It depends on what modulation (FM, AM, QPSK, QAM?) And I don't mean directly about Si5351 but about PCB design. Because a good scalak is also followed by the need to know how to design a PCB for such a scalak.
    30MHz and a board designed in such a way?

    At the same time, if someone is satisfied with saliva instead of glue, it is cool, I speak from my point of view and experience, and it would not be enough for me.
  • #14
    ArturAVS
    Moderator of HydePark/Cars
    _lazor_ wrote:
    I don't mean Si5351 directly, but PCB design. Because a good scalak is also followed by the need to know how to design a PCB for such a scalak.
    30MHz and a board designed in such a way?

    You're right here. Piotr made the board as he did, ignoring all the rules for RF, and at least it would fit to output the signals from Si to the SMA sockets through appropriately designed signal paths. Many of the factory Si modules also in terms of PCBs leave a lot to be desired.

    _lazor_ wrote:
    At the same time, if someone is satisfied with saliva instead of glue, it is cool, I speak from my point of view and experience, and it would not be enough for me.

    Not everyone is a perfectionist :D Piotr probably wanted to show how you can easily use Si to replace a generator with an unusual frequency, but I like this minimalist version.
  • #15
    piotr_go
    DIY electronics designer
    ArturAVS wrote:
    Of the many Si5351A-based constructions, all of them needed to be calibrated, did you take that into account too?

    There is (photo from the menu)

    ArturAVS wrote:
    Piotr probably wanted to show how you can easily use Si to replace a generator with an unusual frequency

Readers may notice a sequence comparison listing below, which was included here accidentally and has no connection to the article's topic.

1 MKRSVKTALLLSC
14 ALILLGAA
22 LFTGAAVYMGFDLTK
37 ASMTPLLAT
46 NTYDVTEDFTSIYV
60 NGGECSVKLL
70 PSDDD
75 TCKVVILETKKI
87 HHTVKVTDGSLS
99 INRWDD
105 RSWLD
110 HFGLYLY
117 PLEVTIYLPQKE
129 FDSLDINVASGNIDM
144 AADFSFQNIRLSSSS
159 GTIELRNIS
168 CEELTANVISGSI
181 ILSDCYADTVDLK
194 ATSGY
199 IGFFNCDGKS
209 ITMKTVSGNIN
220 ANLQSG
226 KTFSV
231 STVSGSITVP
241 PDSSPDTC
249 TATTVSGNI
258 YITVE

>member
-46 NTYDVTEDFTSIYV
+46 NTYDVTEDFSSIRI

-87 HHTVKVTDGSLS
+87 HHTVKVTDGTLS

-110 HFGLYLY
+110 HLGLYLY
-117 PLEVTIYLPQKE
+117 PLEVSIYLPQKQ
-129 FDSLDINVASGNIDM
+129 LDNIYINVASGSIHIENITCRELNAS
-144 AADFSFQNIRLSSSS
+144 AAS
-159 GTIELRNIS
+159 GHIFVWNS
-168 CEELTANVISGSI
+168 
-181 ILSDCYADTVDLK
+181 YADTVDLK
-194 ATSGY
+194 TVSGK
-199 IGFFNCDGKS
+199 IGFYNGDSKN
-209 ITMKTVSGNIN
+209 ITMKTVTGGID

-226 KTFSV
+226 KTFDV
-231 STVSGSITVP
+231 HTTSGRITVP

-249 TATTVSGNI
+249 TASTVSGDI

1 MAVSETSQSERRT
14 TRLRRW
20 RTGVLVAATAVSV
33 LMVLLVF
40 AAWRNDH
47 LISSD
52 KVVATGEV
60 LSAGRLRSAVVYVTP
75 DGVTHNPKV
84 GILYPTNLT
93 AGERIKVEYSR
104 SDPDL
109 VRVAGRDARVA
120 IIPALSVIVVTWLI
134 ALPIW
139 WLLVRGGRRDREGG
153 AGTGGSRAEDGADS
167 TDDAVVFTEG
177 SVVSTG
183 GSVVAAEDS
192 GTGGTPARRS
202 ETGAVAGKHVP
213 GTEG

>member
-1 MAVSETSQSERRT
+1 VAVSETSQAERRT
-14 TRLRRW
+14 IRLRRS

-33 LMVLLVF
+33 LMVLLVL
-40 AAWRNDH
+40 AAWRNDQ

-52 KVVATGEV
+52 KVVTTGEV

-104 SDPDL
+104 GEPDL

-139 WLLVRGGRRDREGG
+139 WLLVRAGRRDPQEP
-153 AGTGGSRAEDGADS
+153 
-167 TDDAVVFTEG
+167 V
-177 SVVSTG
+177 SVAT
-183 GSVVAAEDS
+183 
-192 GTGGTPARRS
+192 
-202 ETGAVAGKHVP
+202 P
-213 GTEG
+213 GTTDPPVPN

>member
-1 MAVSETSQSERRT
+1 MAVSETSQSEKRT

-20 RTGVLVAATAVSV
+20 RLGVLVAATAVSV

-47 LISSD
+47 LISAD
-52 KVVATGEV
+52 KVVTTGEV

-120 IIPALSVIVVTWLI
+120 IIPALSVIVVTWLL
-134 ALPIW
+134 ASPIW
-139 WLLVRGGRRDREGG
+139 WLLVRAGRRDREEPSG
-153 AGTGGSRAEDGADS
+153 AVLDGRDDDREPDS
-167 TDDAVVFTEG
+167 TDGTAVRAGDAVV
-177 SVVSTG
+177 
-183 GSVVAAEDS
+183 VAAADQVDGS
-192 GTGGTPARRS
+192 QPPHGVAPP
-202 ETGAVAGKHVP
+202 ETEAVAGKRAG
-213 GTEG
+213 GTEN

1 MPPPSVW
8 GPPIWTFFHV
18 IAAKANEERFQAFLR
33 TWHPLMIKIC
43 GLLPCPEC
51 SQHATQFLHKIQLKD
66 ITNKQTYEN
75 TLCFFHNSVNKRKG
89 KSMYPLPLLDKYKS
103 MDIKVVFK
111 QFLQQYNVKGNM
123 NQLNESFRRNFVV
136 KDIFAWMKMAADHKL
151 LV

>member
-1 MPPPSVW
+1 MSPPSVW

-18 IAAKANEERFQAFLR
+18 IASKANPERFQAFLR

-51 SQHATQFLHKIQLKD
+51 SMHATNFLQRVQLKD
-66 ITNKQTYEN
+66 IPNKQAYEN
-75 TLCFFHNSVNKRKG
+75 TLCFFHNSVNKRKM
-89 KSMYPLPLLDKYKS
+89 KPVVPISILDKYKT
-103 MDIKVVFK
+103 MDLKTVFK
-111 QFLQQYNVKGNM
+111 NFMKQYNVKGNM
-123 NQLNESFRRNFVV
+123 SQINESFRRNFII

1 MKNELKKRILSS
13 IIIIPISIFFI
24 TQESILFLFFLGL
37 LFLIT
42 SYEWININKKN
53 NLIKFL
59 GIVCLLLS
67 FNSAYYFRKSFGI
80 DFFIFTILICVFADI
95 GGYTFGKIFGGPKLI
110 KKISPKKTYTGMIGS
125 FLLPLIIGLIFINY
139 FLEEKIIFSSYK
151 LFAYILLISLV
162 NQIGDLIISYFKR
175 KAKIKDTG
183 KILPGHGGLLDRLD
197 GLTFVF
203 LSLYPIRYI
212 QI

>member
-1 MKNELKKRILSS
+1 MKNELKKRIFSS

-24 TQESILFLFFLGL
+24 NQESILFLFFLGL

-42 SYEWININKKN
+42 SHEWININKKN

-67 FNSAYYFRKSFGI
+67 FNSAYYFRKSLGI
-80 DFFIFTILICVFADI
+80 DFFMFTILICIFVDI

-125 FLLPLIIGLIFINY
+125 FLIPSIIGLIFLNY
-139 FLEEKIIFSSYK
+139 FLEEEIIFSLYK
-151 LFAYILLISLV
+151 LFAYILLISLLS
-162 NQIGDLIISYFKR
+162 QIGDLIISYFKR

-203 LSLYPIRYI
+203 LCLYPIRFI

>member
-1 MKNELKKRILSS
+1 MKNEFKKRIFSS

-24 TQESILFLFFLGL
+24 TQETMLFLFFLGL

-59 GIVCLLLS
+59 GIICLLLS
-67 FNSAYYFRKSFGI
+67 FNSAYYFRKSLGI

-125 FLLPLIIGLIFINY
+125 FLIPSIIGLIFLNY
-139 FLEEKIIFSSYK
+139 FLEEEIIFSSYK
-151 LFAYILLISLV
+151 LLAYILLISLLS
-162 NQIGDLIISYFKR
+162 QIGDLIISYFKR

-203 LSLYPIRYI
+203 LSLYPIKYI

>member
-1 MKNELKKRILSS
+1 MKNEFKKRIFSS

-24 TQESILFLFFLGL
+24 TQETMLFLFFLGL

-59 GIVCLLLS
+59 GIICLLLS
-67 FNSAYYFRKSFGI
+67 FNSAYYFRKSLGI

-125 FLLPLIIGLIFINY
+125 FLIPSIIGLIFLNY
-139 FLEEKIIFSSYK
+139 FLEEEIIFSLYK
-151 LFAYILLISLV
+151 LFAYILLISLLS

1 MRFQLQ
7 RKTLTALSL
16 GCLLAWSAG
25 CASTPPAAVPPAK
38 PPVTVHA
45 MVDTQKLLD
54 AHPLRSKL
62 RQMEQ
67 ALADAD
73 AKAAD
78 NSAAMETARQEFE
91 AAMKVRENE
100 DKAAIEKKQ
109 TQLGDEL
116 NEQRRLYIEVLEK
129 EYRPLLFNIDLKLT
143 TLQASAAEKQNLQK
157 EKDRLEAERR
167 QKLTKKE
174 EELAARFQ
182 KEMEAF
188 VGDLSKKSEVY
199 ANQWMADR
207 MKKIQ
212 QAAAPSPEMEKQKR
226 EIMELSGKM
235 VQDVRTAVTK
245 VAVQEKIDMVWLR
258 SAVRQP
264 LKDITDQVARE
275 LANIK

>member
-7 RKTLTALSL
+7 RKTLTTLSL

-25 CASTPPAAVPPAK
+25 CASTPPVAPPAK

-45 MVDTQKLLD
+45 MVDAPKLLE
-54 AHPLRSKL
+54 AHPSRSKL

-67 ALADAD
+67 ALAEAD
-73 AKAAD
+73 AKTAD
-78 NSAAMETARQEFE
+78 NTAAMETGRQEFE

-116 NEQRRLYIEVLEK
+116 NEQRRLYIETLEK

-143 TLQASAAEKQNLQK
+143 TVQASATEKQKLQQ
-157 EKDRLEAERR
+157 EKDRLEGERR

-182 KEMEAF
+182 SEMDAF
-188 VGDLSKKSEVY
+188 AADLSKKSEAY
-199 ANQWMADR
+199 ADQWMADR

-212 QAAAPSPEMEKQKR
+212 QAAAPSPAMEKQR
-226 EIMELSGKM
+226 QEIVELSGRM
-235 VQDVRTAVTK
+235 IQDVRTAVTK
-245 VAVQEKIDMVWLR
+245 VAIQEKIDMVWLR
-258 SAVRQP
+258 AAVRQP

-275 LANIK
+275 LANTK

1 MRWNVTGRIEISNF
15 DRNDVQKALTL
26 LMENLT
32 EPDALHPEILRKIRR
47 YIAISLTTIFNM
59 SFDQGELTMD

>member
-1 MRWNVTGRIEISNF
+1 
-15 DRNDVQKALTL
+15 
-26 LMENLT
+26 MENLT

Exactly.

    This 112.5MHz is mainly a curiosity so that you can check on the radio if it works.
  • #16
    ArturAVS
    Moderator of HydePark/Cars
    piotr_go wrote:
    There is (photo from the menu)

    In fact, it somehow escaped my attention :D
  • #17
    _lazor_
    Moderator of Designing
    piotr_go wrote:
    This 112.5MHz is mainly a curiosity so that you can check on the radio if it works.


    It should only be noted that the generator output is low Z (50 ohms) and with impedance mismatch we have cases where RLC or RC filters are formed, so you have to assume that if something does not work, it is not necessarily the radio, but the generator itself.
    From poverty you can simply use adapters and use BNC / SMA on the terminal block, you didn't make long paths, so they probably won't have such a huge impact.
  • #18
    piotr_go
    DIY electronics designer
    _lazor_ wrote:
    From poverty you can simply use BNC / SMA adapters

    I didn't connect it to the radio. I have attached a piece of wire and you can easily pick it up within a dozen or so meters.